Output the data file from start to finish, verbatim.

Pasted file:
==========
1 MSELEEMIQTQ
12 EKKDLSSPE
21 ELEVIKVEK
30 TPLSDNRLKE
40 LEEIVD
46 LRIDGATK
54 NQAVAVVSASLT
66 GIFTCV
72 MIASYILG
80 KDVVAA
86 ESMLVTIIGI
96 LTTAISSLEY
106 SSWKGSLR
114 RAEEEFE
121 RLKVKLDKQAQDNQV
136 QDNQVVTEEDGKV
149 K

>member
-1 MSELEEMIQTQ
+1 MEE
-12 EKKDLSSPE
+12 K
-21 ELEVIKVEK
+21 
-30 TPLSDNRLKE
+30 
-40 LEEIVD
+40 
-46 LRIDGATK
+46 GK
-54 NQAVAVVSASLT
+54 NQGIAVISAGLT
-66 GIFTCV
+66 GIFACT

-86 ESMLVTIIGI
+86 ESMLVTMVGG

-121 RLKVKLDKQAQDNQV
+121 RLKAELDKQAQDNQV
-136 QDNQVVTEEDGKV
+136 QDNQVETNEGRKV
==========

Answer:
1 MSELEEMIQTQ
12 EKKDLSSPE
21 ELEVIKVEK
30 TPLSDNRLKE
40 LEEIVD
46 LRIDGATK
54 NQAVAVVSASLT
66 GIFTCV
72 MIASYILG
80 KDVVAA
86 ESMLVTIIGI
96 LTTAISSLEY
106 SSWKGSLR
114 RAEEEFE
121 RLKVKLDKQAQDNQV
136 QDNQVVTEEDGKV
149 K

>member
-1 MSELEEMIQTQ
+1 MEE
-12 EKKDLSSPE
+12 K
-21 ELEVIKVEK
+21 
-30 TPLSDNRLKE
+30 
-40 LEEIVD
+40 
-46 LRIDGATK
+46 GK
-54 NQAVAVVSASLT
+54 NQGIAVISAGLT
-66 GIFTCV
+66 GIFACT

-86 ESMLVTIIGI
+86 ESMLVTMVGG

-121 RLKVKLDKQAQDNQV
+121 RLKAELDKQAQDNQV
-136 QDNQVVTEEDGKV
+136 QDNQVETNEGRKV